Cellular data transfer offers an economical solution for remote process areas. For about US$60 per month, cellular data services provide a fast, bidirectional interface. Operators can pan, tilt and zoom remote cameras to read gauges or inspect the equipment, and watch high-resolution video live. Cellular coverage is increasing rapidly around the world, although it can be sparse in remote areas, such as Wyoming with its hundreds of gas wellheads. In that case, a radio system can be installed that has enough power to reach the central distribution location. Many wellheads are being equipped with solar or gas-powered generators to supply power for local controls and radio communications; the video system can piggyback on any of these power and communication systems.

If the remote site has no power or communications, a battery or solar system can power a Longwatch video system and cellular communication device. In such a case, the video system typically will power itself up, take a series of short video clips of the equipment and premises, transmit them to the control room, and shut down again. The system can power itself up on a scheduled basis, or in response to an alarm condition or a command from the control room. The battery can be replaced during normal visits by maintenance personnel.

For about US$10,000, a process unit can be equipped with 6 to 10 cameras, a video engine, local I/O to connect alarms and motion detectors, and a cellular, wireless or network interface.

Checking Instrumentation

Instrumentation is fairly reliable, but when it fails the operator may not know it. Also, instrumentation cannot detect everything. If a valve seal or pipe is leaking and it does not get detected by instrumentation, then visual inspection is the only possible detection method. If the instrumentation can cause a leak, by the time the problem is discovered, thousands of cubic feet of gas can be released.

At one power plant, operators could not understand why a tank was not unloading properly. The HMI screen said the pumps and valves were working, but the level in the receiving tank was not increasing. On-site inspection revealed that one of the pumping hoses had come loose, and the plant had pumped 1,500 gallons of fuel oil into the river instead of the tank. The plant has since installed a video monitoring system. The key benefit is that the video enables the operator to act quickly, avoiding the costs of clean up and EPA fines. It also provides more goodwill with their neighbors.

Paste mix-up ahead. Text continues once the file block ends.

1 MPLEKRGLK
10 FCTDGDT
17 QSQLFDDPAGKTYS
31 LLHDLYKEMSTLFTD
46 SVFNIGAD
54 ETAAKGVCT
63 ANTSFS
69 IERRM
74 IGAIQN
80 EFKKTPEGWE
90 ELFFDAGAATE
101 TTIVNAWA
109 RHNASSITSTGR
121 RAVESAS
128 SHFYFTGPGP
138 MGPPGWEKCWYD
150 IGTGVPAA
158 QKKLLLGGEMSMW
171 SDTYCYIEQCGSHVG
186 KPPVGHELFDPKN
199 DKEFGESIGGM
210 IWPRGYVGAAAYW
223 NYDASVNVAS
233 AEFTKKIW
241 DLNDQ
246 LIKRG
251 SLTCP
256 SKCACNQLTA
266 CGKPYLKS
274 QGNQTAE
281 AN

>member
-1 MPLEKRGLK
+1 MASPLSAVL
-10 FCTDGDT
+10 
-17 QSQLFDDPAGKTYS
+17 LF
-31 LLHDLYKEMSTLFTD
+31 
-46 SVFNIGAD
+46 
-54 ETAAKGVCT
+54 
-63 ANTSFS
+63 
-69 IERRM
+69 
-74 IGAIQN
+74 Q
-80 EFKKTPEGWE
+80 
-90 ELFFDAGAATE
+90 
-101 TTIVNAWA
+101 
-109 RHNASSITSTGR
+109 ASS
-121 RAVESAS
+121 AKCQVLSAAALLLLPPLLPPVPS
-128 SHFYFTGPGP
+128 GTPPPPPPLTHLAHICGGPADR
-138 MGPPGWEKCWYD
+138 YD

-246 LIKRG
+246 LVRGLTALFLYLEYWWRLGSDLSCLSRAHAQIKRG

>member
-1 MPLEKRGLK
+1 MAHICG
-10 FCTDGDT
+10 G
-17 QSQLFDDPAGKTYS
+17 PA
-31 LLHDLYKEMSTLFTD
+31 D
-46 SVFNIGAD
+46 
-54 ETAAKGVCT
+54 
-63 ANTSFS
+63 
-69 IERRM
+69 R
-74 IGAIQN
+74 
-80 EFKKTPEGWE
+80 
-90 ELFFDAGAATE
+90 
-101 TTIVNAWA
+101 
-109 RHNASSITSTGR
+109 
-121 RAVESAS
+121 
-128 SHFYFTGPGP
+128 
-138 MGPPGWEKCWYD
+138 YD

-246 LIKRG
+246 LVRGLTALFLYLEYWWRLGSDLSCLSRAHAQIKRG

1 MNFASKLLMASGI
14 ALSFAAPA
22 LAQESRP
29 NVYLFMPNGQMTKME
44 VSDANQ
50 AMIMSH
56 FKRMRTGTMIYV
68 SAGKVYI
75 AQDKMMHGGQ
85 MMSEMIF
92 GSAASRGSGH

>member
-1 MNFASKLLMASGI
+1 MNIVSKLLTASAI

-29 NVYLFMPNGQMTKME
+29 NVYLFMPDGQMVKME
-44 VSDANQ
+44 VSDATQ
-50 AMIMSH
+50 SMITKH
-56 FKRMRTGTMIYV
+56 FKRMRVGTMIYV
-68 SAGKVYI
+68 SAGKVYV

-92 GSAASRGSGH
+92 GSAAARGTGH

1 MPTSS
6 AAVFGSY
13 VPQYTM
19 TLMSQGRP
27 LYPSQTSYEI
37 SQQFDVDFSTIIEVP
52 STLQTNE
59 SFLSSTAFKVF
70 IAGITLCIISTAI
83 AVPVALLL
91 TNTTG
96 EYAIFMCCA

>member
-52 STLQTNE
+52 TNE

To check instrumentation and systems, one solution would be to perform a “test clip” at the beginning of each shift. This is the equivalent of “walking around the plant,” or visiting a remote site, because simply looking at a video clip makes it possible to see obvious faults in the process unit. The human eye is very good at spotting problems.

Even if the operators don’t look at the video clip, modern digital cameras and Longwatch comparative analytic software can spot anomalies in the image, such as escaping gas, a pool of liquid, intruders, and so on. Video might be able to spot a problem long before local sensors can sound an alarm.

Another key differentiator with video: Video will not show a switch to be in the off position when it is in the on position and it will not show that a door is open when it is closed, but it is possible for an instrument to give false readings in these cases.


Video Benefits

Many facilities function without operators today. Offshore platforms, wellheads, pipelines, compressor stations, and other facilities operate with only routine visits from maintenance personnel. The problem is: Not only are they unmanned, they are often unwatched. A cellular-equipped camera system can monitor just about anything, anywhere, 24 hours a day. With video, pipeline operators can:

  • Eliminate or minimize periodic visits by maintenance personnel to remote sites. Video can read gauges, inspect for leaks, and diagnose problems, thus eliminating the need for personnel to make unnecessary trips.
  • Identify problems. Being able to see a problem—and show it to maintenance people—ensures that the proper tools, parts and equipment are dispatched to the remote site. The crew knows whether to take a tool kit or a shotgun, for example.
  • Provide expert service. If a maintenance crew comes across a problem that requires expert advice, video can be sent to a specialist thousands of miles away. The expert and crew can work together to solve the problem, using live video.
  • Identify intruders. Video can detect intruders, alert an operator, and capture the intruder’s movements and actions on video that can be used for criminal prosecution.
  • Observe personnel at remote sites when repairs or other services are being performed.
  • Provide better emergency health care in case of an accident. Video allows medical personnel to see what happened, advise on-site workers, and dispatch the correct medical team.

The author– Steve Rubin is the president and CEO of Longwatch. He is an ISA fellow and founder and former CEO of Intellution, Inc., a pioneer in the HMI market. Longwatch Inc. is based in Norwood, MA. Phone: (781) 255-7400, (877) LONGWATCH, www.longwatch.com.